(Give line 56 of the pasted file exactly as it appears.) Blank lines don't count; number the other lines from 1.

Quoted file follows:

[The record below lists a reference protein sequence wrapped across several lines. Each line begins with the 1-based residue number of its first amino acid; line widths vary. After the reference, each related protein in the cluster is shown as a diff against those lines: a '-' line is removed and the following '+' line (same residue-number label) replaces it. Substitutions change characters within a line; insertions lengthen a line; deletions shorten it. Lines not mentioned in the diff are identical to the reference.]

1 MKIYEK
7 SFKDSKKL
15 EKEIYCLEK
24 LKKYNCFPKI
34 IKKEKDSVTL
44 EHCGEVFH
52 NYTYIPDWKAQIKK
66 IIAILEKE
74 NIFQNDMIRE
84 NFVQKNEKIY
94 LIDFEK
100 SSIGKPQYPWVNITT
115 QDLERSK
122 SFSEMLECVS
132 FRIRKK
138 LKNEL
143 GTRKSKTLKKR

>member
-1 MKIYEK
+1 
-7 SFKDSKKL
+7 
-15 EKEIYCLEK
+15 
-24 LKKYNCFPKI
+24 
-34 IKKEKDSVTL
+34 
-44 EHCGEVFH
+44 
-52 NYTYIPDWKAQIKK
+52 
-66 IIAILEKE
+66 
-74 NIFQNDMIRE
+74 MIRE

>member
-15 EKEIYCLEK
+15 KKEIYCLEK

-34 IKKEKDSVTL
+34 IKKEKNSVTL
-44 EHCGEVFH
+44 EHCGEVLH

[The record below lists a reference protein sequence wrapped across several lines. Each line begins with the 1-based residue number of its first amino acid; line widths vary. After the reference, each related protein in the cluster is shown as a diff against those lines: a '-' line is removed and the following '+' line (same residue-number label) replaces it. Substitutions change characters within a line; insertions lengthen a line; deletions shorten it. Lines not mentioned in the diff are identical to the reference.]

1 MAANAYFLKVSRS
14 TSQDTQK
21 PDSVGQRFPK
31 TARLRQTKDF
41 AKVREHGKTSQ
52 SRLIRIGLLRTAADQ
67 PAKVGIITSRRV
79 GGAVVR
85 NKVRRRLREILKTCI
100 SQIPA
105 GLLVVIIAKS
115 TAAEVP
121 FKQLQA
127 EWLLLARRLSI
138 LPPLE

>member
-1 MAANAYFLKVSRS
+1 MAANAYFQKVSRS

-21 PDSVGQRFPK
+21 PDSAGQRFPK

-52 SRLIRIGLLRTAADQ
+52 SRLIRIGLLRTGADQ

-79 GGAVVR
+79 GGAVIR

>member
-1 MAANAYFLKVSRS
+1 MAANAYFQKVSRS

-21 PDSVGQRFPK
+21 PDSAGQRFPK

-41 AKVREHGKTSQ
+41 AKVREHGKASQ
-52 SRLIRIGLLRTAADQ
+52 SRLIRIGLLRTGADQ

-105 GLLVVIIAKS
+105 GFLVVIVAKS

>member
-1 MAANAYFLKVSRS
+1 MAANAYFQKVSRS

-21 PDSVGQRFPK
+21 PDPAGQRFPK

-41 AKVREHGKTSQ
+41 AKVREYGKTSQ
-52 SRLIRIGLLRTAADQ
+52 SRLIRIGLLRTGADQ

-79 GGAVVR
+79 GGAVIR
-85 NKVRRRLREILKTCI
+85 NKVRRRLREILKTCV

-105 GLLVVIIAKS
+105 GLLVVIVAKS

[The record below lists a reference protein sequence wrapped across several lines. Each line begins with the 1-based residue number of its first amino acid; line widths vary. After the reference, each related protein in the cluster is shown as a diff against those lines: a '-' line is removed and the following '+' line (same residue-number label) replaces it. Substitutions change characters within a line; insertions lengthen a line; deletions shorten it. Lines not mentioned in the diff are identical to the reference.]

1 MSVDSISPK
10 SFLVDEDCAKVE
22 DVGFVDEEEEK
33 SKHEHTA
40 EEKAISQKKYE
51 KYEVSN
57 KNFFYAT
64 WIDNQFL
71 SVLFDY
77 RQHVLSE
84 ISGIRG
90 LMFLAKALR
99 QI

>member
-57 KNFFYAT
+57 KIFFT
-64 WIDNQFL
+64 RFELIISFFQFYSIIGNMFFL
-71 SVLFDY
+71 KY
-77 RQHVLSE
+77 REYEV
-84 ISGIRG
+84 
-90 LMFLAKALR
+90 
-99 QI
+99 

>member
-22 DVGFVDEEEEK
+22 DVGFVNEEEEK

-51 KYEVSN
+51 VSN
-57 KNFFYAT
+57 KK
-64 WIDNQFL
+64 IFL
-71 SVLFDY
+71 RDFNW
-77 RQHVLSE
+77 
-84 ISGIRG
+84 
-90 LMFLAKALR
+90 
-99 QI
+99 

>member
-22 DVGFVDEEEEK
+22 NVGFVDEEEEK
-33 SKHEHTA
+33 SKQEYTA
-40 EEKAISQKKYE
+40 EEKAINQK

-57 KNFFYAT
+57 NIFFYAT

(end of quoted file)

105 GLLVVIIAKS